Along with Beats headphones, Apple will be able to take advantage of the celebrity appeal of rapper Dr. Dre and music and film producer Jimmy Iovine, as well as a relatively new streaming music service, Beats Music, which could give Apple a boost amid the serious competition that iTunes has been facing against streaming music subscription services such as Spotify, Pandora and Rdio.
"This is something that I think is going to really show that Apple is really trying to take a more innovative approach and also be more culturally relevant, and I think that's very, very important at this stage in Apple's game to be more culturally relevant as a company and as a brand," said Mario Armstrong, a digital lifestyle expert and contributor on the TODAY Show.
Look past the fact Google's new prototype car doesn't have a steering wheel or gas and brake pedals. Get over the gee-whiz fascination that people could soon be riding in driverless cars. Instead, see what the Google prototype could represent: the end of bad drivers.
Don't laugh; this may be a peak at a future few could have ever imagined.
If Google's prototype works as planned it will eliminate the need for humans to make driving decisions.
With what seemingly feels like a million smartphone apps available these days, it could be hard to decide which ones may be worth considering when it comes to managing your health habits.
To make that decision easier, here are a few standout ones recommended by Jesse Draper, CEO of multimedia company Valley Girl.
Rise: The nutrition-based app for iOS devices keeps track of what you eat and pairs you with a professional nutritionist to help achieve diet goals. For $15 a week, the nutritionist offers suggestions on your meals to better your habits.
Mole Detective: The app takes pictures of moles and analyzes the symptoms of melanoma to increase the chance of detecting skin cancer in the early stages. Available for Android devices, the app helps you understand the top five symptoms of the skin cancer, and tracking the change in the mole over time. The only certain way to diagnosis a mole is through a biopsy, so users should still visit a dermatologist if a mole is showing symptoms of melanoma or changes rapidly, said Draper.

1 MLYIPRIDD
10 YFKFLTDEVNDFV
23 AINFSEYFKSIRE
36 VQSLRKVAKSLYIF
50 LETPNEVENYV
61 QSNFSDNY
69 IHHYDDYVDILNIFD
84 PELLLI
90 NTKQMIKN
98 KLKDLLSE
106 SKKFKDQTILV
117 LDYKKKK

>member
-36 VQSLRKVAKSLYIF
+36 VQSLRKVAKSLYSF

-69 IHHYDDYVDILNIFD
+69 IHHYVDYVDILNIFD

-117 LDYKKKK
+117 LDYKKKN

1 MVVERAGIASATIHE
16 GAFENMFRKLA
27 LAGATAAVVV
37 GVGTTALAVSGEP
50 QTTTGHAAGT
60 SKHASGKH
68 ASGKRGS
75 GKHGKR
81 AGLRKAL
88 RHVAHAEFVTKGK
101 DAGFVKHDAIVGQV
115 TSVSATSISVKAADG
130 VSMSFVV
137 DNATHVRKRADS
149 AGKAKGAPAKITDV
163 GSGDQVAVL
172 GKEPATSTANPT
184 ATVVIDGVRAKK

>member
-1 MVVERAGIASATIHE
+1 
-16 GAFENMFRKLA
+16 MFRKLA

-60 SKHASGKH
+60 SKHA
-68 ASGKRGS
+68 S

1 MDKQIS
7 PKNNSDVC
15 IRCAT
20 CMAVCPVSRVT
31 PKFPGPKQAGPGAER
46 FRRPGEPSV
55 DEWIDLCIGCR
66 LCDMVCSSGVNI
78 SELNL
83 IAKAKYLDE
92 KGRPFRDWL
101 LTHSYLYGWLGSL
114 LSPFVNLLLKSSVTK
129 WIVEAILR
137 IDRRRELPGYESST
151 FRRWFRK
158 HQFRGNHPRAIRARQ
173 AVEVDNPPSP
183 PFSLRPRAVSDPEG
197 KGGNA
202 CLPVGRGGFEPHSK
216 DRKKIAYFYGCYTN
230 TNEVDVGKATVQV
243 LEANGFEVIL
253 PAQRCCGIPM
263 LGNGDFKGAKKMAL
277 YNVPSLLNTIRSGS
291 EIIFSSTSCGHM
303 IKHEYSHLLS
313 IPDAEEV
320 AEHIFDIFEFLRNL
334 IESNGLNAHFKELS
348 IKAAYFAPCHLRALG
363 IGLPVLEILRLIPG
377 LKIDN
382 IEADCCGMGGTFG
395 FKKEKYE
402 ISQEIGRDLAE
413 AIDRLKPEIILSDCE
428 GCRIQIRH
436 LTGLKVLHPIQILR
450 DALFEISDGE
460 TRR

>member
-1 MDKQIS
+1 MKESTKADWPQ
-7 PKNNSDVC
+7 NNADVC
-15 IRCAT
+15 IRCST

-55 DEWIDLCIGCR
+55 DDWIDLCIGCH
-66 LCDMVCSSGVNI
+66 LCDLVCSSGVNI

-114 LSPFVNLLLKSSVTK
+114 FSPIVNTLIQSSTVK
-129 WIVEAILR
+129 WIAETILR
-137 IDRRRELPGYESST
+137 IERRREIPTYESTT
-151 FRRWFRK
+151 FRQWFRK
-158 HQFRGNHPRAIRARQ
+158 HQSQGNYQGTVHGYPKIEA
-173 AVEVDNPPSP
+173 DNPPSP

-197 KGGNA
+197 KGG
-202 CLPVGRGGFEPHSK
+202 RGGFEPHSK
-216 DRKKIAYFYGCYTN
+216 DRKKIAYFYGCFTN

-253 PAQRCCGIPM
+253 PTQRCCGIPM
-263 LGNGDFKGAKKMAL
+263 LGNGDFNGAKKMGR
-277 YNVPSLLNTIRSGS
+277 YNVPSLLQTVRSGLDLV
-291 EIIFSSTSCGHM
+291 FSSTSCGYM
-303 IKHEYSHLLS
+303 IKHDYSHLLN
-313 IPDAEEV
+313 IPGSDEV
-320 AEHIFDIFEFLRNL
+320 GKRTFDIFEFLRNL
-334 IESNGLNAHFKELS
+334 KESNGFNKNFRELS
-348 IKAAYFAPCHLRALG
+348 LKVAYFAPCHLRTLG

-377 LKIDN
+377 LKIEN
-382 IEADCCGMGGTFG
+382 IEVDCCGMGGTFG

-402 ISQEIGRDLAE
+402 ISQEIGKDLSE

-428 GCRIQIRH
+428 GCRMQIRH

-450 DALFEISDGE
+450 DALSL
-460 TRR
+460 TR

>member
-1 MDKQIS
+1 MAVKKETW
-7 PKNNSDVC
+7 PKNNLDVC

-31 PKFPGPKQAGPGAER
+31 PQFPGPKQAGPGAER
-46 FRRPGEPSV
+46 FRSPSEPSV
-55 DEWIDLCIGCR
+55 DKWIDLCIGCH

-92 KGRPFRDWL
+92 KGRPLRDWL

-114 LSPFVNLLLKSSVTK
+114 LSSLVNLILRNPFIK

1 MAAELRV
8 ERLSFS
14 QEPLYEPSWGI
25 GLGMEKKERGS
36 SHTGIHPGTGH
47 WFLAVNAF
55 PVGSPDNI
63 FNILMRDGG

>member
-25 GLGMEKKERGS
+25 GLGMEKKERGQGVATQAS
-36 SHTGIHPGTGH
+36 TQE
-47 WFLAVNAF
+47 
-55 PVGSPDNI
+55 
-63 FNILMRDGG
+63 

iHealth MyVitals: Weight, blood pressure diet and activity quantification can be tracked through this app. A user can even create plans and set reminders to help stay focused. The app is available for iOS devices.
Besides these health apps, folks can also try Weight Watchers, SkinVision and the Fitbit iOS app.
—By CNBC's Erika Santoro.
Online privacy largely relies on the strength of a website's encryption technology, but after recent data breaches that include a hack attack at eBay, web users shouldn't take the need for strong passwords for granted, according to security experts.
Besides avoiding consecutive numbers as passwords, there are several tips, tricks and tools to help web users keep their passwords secure.
Google's expensive smart glasses could be more than just a strain on a gadget lover's budget; they could be causing eye strain among some of its users, experts and Google Glass owners warn.
The Google Glass display requires users to look up and to the right, away from the natural line of sight, and that could lead to headaches, according to Betabeat, a tech site that interviewed Eli Peli, a Harvard doctor who consulted with Google on its Glass development.